Oregon State UniversitySpecial Collections & Archives Research Center

“Is the U.S. Political Discourse Adequate to the Task of Peace?,” Dr. Johan Galtung

October 14, 1988

Video: “Is the U.S. Political Discourse Adequate to the Task of Peace?” 

1:09:53 - Abstract | Biography


John Byrne: In 1819, an English essayist named William Hazlitt said, "Man is the only animal that laughs and weeps, for man is the only animal that sees the difference between the way things are and the way they ought to be."

If you think about that quotation for a minute, it's not so important whether man laughs or whether he weeps, but it is important that he have some sense as to how things ought to be. Peace. Harmony among individuals. The ability to get along without violence. All fit in that category of how things ought to be. They aren't always that way, but fortunately, there are individuals among us who devote their skills, their talents, their energy, their hopes, [and] their dreams to doing what they can to make things the way they ought to be.

And we're very, very fortunate that some of those individuals are among us tonight. That's what the Ava Helen Pauling Peace Lectureship is about: to bring to us people who we can honor because they attempt to make things the way they ought to be, and who, by coming, and who, with their efforts, honor us and honor all humankind in seeing that things are the way they ought to be. And that's what peace is all about.

Now, before I introduce our speaker for this evening, let me tell you a little bit about the format. Those of you who have been here for the Pauling Lectureship before will recall that we will have an address - a thoughtful address by someone of importance - someone who has something significant to say - and then we usually follow it with a period of questions. Tonight, our format will be a little bit different because of the coincidence of the Pauling Lectureship with the Military-Industrial Complex Symposium focusing on Eisenhower's warning thirty years later. And so, tonight, when our guest speaker completes his address, we have asked one of the participants in that industrial-military complex symposium to respond, and I have been told [he will take] no more than ten minutes in the response - a little signal there. That signal is to Seymour Melman, who I will introduce later when he responds to the comments by Johan Galtung.

Now, most of you should have received, as you came in, the program for this evening, and I could read to you the things that it says about Johan Galtung, and we could read them aloud together, and so on, and thereby reinforce what we really want to know about this man before he speaks to us. He is the Professor of Conflict and Peace Research at the University of Oslo. He is Director General of the Inter-University Center of Post-Graduate Studies in Dubrovnik, Yugoslavia, and President of the World Futures Studies Federation. And if you were looking, you were probably reading along with me as I read that.

But I would like to tell you some other things that you can't read about this person. First of all, he has a rather prodigious list of publications. Someone has said over a thousand articles and more than 44 books, and someone else said to me, "His vita would warm the heart of any dean" - strike that and write, "provost." But that's not important. That's a reflection that we have a creative man - a man of thought, a man of consideration, a man who believes and has the confidence in what he believes - and he has had a variety of interests.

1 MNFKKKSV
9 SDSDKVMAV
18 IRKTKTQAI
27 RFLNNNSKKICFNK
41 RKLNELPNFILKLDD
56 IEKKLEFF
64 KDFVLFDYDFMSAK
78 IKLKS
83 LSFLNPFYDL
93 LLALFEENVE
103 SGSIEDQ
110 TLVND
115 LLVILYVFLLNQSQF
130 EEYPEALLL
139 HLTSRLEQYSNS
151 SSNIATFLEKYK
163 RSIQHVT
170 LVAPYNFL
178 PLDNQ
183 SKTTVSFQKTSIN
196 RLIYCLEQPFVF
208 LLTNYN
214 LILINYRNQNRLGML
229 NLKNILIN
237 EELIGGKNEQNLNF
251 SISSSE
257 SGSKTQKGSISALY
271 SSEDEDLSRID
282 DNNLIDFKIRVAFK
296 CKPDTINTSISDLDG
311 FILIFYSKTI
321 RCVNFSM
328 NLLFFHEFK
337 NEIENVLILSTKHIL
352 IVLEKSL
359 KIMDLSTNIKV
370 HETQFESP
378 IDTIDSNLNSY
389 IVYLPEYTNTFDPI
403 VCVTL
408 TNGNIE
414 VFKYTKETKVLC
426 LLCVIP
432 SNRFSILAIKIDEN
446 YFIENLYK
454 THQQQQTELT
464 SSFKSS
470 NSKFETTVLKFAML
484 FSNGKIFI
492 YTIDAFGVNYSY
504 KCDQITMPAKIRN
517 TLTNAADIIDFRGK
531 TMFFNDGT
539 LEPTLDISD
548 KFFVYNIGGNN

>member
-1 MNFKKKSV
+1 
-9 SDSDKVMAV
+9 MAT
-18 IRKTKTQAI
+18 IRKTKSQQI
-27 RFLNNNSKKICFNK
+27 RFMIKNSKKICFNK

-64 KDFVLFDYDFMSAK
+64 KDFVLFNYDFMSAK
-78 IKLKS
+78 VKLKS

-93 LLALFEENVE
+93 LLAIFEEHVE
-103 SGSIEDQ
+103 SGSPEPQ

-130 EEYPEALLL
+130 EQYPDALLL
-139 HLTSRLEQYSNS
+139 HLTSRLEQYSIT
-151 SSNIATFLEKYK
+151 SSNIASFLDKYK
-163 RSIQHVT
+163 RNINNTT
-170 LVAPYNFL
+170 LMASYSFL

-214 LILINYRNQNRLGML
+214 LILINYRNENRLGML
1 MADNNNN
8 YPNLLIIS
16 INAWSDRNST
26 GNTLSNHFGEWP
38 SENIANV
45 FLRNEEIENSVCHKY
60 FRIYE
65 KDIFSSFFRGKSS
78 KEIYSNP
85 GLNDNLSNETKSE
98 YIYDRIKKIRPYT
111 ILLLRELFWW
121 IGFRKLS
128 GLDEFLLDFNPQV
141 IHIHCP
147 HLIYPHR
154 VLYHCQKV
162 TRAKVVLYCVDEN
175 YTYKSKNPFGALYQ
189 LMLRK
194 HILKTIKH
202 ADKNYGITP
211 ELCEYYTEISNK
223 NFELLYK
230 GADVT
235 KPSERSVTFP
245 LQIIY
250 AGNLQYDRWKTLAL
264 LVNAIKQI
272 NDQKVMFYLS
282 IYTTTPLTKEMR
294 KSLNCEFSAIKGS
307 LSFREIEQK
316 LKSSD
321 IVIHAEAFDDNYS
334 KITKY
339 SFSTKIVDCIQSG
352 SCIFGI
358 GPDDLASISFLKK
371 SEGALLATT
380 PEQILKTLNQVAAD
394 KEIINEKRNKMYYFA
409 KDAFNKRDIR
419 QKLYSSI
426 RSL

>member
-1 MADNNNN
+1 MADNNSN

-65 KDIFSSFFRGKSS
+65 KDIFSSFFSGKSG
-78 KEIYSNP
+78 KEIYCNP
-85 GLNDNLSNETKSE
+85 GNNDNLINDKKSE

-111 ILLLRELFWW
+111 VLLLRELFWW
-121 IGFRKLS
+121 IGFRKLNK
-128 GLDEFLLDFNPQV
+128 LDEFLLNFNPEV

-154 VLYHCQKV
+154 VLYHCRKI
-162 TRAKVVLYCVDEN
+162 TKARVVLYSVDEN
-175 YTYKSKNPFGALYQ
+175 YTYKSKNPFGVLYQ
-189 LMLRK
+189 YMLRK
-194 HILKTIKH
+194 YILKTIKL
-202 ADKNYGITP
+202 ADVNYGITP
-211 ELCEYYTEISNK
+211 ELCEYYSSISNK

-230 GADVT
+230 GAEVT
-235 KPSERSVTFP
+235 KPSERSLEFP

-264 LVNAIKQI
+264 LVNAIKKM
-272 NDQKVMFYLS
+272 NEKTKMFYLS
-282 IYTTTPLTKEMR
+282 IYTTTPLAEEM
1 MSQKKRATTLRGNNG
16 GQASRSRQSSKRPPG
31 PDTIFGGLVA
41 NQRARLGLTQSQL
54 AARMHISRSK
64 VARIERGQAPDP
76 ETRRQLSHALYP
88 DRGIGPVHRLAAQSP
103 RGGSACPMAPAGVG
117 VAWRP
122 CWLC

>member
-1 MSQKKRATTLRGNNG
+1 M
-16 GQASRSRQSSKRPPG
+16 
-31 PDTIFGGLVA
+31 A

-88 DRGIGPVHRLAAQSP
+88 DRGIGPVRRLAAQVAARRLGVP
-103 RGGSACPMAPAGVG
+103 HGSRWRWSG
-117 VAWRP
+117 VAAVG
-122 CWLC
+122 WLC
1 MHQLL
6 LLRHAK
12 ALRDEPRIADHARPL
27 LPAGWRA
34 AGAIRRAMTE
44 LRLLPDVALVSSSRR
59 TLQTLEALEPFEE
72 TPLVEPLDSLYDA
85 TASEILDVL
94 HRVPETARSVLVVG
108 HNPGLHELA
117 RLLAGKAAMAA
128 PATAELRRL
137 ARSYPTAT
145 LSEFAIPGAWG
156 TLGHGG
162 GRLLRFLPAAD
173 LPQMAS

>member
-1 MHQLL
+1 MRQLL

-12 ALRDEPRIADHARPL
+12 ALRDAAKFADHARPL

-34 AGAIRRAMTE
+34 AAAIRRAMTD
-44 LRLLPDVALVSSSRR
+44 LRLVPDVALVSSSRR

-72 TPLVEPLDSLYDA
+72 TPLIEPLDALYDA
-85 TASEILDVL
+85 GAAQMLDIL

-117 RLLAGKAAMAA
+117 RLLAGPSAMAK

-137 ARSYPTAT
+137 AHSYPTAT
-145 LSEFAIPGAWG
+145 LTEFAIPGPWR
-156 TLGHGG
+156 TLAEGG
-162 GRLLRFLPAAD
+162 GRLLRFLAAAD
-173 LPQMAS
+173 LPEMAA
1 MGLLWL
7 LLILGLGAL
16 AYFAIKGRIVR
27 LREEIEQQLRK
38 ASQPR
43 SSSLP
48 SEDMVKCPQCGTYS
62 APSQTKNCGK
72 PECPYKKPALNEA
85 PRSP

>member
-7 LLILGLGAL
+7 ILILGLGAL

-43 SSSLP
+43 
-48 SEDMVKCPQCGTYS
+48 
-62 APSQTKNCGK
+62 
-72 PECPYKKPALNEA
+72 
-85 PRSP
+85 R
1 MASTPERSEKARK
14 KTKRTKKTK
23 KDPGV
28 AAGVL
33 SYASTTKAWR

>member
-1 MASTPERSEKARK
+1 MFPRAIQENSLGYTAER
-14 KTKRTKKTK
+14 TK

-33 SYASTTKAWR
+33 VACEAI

In the usual format that we receive curriculum vitae - the long list of publications and so on - I've just indicated a few, and let me just read a few titles to you because I think they do reflect a spectrum to some extent: Measuring World Development - that's a fairly broad title; Peace and Social Structure; Development, Environment, and Technology: Towards a Technology for Self-Reliance; China After Mao: Is There a Chinese Strategy of Development?; Agrarian Reform and Rural Development: A Perspective and Some Theses; and the last one I'll mention is There Are Alternatives!: Four Roads to Peace and Security. [6:19]

Now, lest you get the idea that this particular individual is someone without humor - without pizzazz - let me set that aside. He told me yesterday that he was surfing off Hawaii, and he prefers a rather flat board. And then he, somewhat facetiously, said, "Because then I can put a chair on it and put my computer in my lap and compose as I surf."

He is a visiting professor of sorts, I guess - a special regular visiting professor at the University of Hawaii. But then he revealed to me that he is also a visiting professor at ten other universities in Europe, and he immediately pulled out his Eurail pass to show me how he gets around Europe. We talked a little bit about Hawaii, and he told me the things that he does. He lives close to the campus - the Manoa campus in Honolulu. [He] rides his bicycle, obviously surfs, does a little bit of snorkeling - maybe some scuba diving. He says that [with] the lifestyle in Hawaii, it's easy to be healthy, and then he sort of whispered and he said, "It may even be as good as taking large quantities of vitamin C."

We are indeed fortunate to have someone - and I think you will share that belief with me when you have heard the lecture by Johan Galtung, entitled, "Is the U.S. Political Discourse Adequate to the Task of Peace." Professor Galtung. [9:35]

Johan Galtung: Dear Linus Pauling, dear John, dear friends. It's indeed a great honor for me to have been invited here to give the seventh Eva Helen Pauling Lecture. I would like to start by pointing to a basic similarity between Oregon and Norway. I think they're both rather decent places, often suffering from a cloud, and often being a little trifle boring, but basically peaceful.